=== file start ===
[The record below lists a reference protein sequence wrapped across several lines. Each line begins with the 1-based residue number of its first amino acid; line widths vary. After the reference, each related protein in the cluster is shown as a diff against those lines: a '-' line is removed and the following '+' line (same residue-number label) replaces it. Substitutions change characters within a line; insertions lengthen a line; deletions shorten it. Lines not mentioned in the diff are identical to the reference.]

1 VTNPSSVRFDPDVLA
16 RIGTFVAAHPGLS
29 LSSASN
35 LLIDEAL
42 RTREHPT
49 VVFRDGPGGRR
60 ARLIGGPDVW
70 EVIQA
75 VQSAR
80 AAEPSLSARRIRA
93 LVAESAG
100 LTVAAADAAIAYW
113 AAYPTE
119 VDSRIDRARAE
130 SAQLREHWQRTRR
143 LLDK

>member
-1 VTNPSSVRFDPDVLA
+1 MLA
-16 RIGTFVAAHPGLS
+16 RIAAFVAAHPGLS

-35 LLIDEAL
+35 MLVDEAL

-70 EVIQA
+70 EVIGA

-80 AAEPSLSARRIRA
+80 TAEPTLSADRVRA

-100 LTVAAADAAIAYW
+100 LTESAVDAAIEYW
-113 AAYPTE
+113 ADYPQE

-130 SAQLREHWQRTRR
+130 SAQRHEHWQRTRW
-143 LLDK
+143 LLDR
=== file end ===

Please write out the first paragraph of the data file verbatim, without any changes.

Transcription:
[The record below lists a reference protein sequence wrapped across several lines. Each line begins with the 1-based residue number of its first amino acid; line widths vary. After the reference, each related protein in the cluster is shown as a diff against those lines: a '-' line is removed and the following '+' line (same residue-number label) replaces it. Substitutions change characters within a line; insertions lengthen a line; deletions shorten it. Lines not mentioned in the diff are identical to the reference.]